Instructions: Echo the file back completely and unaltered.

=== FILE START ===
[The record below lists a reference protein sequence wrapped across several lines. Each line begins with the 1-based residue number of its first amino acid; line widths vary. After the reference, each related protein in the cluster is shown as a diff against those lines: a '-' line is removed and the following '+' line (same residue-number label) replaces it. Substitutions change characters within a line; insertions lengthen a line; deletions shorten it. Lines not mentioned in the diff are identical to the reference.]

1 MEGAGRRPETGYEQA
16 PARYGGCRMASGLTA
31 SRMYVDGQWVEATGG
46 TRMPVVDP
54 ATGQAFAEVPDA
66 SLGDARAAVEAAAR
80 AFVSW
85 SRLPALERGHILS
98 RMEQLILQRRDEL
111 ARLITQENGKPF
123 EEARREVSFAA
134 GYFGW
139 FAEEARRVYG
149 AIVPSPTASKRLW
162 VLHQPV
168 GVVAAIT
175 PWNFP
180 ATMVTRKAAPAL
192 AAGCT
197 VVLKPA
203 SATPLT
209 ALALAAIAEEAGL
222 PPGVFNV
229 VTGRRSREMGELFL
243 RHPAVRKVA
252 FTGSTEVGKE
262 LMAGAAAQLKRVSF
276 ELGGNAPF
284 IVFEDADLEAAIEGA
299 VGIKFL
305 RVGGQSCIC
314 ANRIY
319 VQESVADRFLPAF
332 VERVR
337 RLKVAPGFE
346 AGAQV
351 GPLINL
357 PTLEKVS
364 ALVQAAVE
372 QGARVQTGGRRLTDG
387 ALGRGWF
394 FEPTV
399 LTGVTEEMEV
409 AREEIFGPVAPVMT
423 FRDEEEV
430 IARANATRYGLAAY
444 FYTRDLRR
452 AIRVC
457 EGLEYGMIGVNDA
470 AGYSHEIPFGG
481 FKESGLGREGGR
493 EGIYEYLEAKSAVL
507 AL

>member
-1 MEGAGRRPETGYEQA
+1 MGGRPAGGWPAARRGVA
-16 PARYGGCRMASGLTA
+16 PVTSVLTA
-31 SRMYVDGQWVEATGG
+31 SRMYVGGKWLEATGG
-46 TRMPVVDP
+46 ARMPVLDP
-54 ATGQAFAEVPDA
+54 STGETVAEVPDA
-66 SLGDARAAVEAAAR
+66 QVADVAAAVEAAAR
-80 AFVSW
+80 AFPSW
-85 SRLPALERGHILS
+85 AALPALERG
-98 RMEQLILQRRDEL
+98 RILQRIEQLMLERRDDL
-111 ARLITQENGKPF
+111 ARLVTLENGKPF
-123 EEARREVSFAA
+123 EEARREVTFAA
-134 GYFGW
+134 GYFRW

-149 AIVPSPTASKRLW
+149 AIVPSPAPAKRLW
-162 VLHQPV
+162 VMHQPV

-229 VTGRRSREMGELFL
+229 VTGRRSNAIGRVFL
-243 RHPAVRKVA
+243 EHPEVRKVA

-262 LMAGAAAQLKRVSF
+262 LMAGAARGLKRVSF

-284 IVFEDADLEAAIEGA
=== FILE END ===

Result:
[The record below lists a reference protein sequence wrapped across several lines. Each line begins with the 1-based residue number of its first amino acid; line widths vary. After the reference, each related protein in the cluster is shown as a diff against those lines: a '-' line is removed and the following '+' line (same residue-number label) replaces it. Substitutions change characters within a line; insertions lengthen a line; deletions shorten it. Lines not mentioned in the diff are identical to the reference.]

1 MEGAGRRPETGYEQA
16 PARYGGCRMASGLTA
31 SRMYVDGQWVEATGG
46 TRMPVVDP
54 ATGQAFAEVPDA
66 SLGDARAAVEAAAR
80 AFVSW
85 SRLPALERGHILS
98 RMEQLILQRRDEL
111 ARLITQENGKPF
123 EEARREVSFAA
134 GYFGW
139 FAEEARRVYG
149 AIVPSPTASKRLW
162 VLHQPV
168 GVVAAIT
175 PWNFP
180 ATMVTRKAAPAL
192 AAGCT
197 VVLKPA
203 SATPLT
209 ALALAAIAEEAGL
222 PPGVFNV
229 VTGRRSREMGELFL
243 RHPAVRKVA
252 FTGSTEVGKE
262 LMAGAAAQLKRVSF
276 ELGGNAPF
284 IVFEDADLEAAIEGA
299 VGIKFL
305 RVGGQSCIC
314 ANRIY
319 VQESVADRFLPAF
332 VERVR
337 RLKVAPGFE
346 AGAQV
351 GPLINL
357 PTLEKVS
364 ALVQAAVE
372 QGARVQTGGRRLTDG
387 ALGRGWF
394 FEPTV
399 LTGVTEEMEV
409 AREEIFGPVAPVMT
423 FRDEEEV
430 IARANATRYGLAAY
444 FYTRDLRR
452 AIRVC
457 EGLEYGMIGVNDA
470 AGYSHEIPFGG
481 FKESGLGREGGR
493 EGIYEYLEAKSAVL
507 AL

>member
-1 MEGAGRRPETGYEQA
+1 MGGRPAGGWPAARRGVA
-16 PARYGGCRMASGLTA
+16 PVTSVLTA
-31 SRMYVDGQWVEATGG
+31 SRMYVGGKWLEATGG
-46 TRMPVVDP
+46 ARMPVLDP
-54 ATGQAFAEVPDA
+54 STGETVAEVPDA
-66 SLGDARAAVEAAAR
+66 QVADVAAAVEAAAR
-80 AFVSW
+80 AFPSW
-85 SRLPALERGHILS
+85 AALPALERG
-98 RMEQLILQRRDEL
+98 RILQRIEQLMLERRDDL
-111 ARLITQENGKPF
+111 ARLVTLENGKPF
-123 EEARREVSFAA
+123 EEARREVTFAA
-134 GYFGW
+134 GYFRW

-149 AIVPSPTASKRLW
+149 AIVPSPAPAKRLW
-162 VLHQPV
+162 VMHQPV

-229 VTGRRSREMGELFL
+229 VTGRRSNAIGRVFL
-243 RHPAVRKVA
+243 EHPEVRKVA

-262 LMAGAAAQLKRVSF
+262 LMAGAARGLKRVSF

-284 IVFEDADLEAAIEGA